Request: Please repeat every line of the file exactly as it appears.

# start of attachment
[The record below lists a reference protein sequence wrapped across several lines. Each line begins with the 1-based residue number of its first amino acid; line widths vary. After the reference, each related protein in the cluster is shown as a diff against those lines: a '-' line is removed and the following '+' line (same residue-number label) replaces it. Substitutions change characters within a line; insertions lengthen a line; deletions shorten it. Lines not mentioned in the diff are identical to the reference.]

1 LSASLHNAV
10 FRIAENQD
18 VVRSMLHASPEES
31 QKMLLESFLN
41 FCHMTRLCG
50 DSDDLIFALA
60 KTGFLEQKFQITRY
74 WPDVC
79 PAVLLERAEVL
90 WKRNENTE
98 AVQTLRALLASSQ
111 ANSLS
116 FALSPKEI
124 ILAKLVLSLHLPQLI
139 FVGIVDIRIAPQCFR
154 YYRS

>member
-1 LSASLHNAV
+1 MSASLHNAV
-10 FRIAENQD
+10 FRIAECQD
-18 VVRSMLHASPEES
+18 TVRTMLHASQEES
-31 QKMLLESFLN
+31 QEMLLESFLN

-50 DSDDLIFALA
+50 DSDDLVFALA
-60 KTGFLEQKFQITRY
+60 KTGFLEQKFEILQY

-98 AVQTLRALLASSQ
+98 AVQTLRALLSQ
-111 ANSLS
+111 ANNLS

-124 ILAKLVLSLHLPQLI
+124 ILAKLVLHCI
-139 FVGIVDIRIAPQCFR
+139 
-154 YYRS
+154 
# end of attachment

[The record below lists a reference protein sequence wrapped across several lines. Each line begins with the 1-based residue number of its first amino acid; line widths vary. After the reference, each related protein in the cluster is shown as a diff against those lines: a '-' line is removed and the following '+' line (same residue-number label) replaces it. Substitutions change characters within a line; insertions lengthen a line; deletions shorten it. Lines not mentioned in the diff are identical to the reference.]

1 LSASLHNAV
10 FRIAENQD
18 VVRSMLHASPEES
31 QKMLLESFLN
41 FCHMTRLCG
50 DSDDLIFALA
60 KTGFLEQKFQITRY
74 WPDVC
79 PAVLLERAEVL
90 WKRNENTE
98 AVQTLRALLASSQ
111 ANSLS
116 FALSPKEI
124 ILAKLVLSLHLPQLI
139 FVGIVDIRIAPQCFR
154 YYRS

>member
-1 LSASLHNAV
+1 MSASLHNAV
-10 FRIAENQD
+10 FRIAECQD
-18 VVRSMLHASPEES
+18 TVRTMLHASQEES
-31 QKMLLESFLN
+31 QEMLLESFLN

-50 DSDDLIFALA
+50 DSDDLVFALA
-60 KTGFLEQKFQITRY
+60 KTGFLEQKFEILQY

-98 AVQTLRALLASSQ
+98 AVQTLRALLSQ
-111 ANSLS
+111 ANNLS

-124 ILAKLVLSLHLPQLI
+124 ILAKLVLHCI
-139 FVGIVDIRIAPQCFR
+139 
-154 YYRS
+154 